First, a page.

Rhythm & Vines is the first festival in Australasia to do anything of this scale, and the Bookatent team had one of the tent manufacturers there onsite for set up, for problem-solving and to help shape their future plans, in which they hope will include more and more event campsites filled with booked tents as opposed to cheap tents only fit for a single outing.
“We’re all learning” both Lisa and Andrew agree, but in bringing together their experiences from the past into play they hope that this new venture of theirs will not only make a big difference at Rhythm & Vines but will help change that particular aspect of festival culture across the country. They hope that Bookatent will provide a sustainable and affordable option for local groups, schools and events too – a local business which provides a local solution to a global problem.
Well, in the case of the Neighborhood Pizzeria – it was to get to the other side.
As of Labour Weekend the Neighborhood Pizzeria crew have gone from cooking pizzas in a shipping container, where they often faced crazy-making temperatures and only narrowly avoiding melting as concerned customers looked on closely, to restoring an old favourite haunt for many locals, formerly known as Cafe Villagio, just over the road in the Ballance Street Village.
In many ways, crossing the road has also been a case of coming full circle for owner Marcel Campbell. Thirty years ago Anna Walker took on the task of transforming an old Stucco home into what has been known since as Cafe Villagio. Framed photos on the wall of the new fit-out tell the story of the group of village locals that gathered around to help Anna realise her vision for the original reincarnation of the space.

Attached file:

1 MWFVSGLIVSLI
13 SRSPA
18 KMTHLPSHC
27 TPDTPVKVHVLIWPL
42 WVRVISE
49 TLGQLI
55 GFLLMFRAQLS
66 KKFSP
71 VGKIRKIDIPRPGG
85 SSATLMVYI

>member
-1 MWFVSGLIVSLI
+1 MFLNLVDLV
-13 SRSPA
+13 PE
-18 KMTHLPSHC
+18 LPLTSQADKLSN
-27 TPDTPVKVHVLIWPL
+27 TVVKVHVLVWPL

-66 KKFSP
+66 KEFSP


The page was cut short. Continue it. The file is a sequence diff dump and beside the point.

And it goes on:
At the time Marcel’s dad, Nigel Campbell’s pharmacy was next door where the bookshop is now, so Marcel’s family were amongst that crew of helpers. These past couple of weeks, “by the magic of Gizzy” as Marcel puts it, many of those original helpers including Anna Walker were back in there helping Marcel and his team get it all ready for its Labour Weekend Opening.
Marcel also served an apprenticeship of sorts when he worked in a waiter for sister Amy and brother in-law Dave when they owned Cafe Villagio some thirteen years or so ago, so after being away in the Bay of Plenty for a few years, this is as much a revisitation of the past as it is a new start for Marcel. That interplay between the past and these new beginnings was clearly front of mind when I sat down with Marcel just 48 hours before Opening Night.
Marcel likened the imminent Opening of the new and improved Neighborhood Pizzeria experience to the first few days at school, “The first couple of days don’t actually go that well” he said, remembering his first day at Central School, just a hop skip and jump down the road. He recalls not wanting to go; the anxiety of meeting other people’s expectations, and likened that to how he was feeling about the week ahead:
“Everyone wants it to be amazing, they want it to be good, and I think it’s going to be – we’ve just got to get through this first couple of weeks or so.” When we spoke, Marcel wasn’t even sure whether they were going to be able to open that week “that’s how Gizzy it is” with the pizza oven – an Italian Stallion – requiring more juice than a residentially-wired building can provide.
Ultimately though, it’s clear to Marcel, his team and all of the salivating locals that had been counting down the minutes until our new Local opened its doors, that the ingredients for a good time are all present and accounted for..
Take a simple base of pizza, a great wine list, Sunshine Brewery on tap and an outdoor area with Gisborne sunshine and plenty of room for the kids to tear about. Add your toppings of choice: Sunday sessions in the courtyard, art on the walls, sexy lighting, dining beneath the stars, after-work drinks, cocktails, a fire pit, old friends, new friends, local yokels and you have the new and improved Neighborhood Pizzeria experience, which is nothing short of good times.